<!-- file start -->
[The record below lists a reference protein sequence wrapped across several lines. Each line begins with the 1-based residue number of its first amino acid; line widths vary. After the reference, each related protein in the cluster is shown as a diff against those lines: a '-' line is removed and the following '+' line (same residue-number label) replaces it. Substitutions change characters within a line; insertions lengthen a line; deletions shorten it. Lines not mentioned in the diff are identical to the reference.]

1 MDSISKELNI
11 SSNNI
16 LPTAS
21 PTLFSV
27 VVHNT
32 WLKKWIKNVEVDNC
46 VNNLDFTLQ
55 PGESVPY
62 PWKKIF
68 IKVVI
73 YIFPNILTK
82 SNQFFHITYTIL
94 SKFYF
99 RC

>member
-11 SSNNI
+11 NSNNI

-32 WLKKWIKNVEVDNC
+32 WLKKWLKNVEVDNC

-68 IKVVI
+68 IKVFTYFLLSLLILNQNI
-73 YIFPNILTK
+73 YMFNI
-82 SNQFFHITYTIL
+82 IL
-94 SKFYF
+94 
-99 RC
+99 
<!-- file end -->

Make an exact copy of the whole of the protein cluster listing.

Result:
[The record below lists a reference protein sequence wrapped across several lines. Each line begins with the 1-based residue number of its first amino acid; line widths vary. After the reference, each related protein in the cluster is shown as a diff against those lines: a '-' line is removed and the following '+' line (same residue-number label) replaces it. Substitutions change characters within a line; insertions lengthen a line; deletions shorten it. Lines not mentioned in the diff are identical to the reference.]

1 MDSISKELNI
11 SSNNI
16 LPTAS
21 PTLFSV
27 VVHNT
32 WLKKWIKNVEVDNC
46 VNNLDFTLQ
55 PGESVPY
62 PWKKIF
68 IKVVI
73 YIFPNILTK
82 SNQFFHITYTIL
94 SKFYF
99 RC

>member
-11 SSNNI
+11 NSNNI

-32 WLKKWIKNVEVDNC
+32 WLKKWLKNVEVDNC

-68 IKVVI
+68 IKVFTYFLLSLLILNQNI
-73 YIFPNILTK
+73 YMFNI
-82 SNQFFHITYTIL
+82 IL
-94 SKFYF
+94 
-99 RC
+99 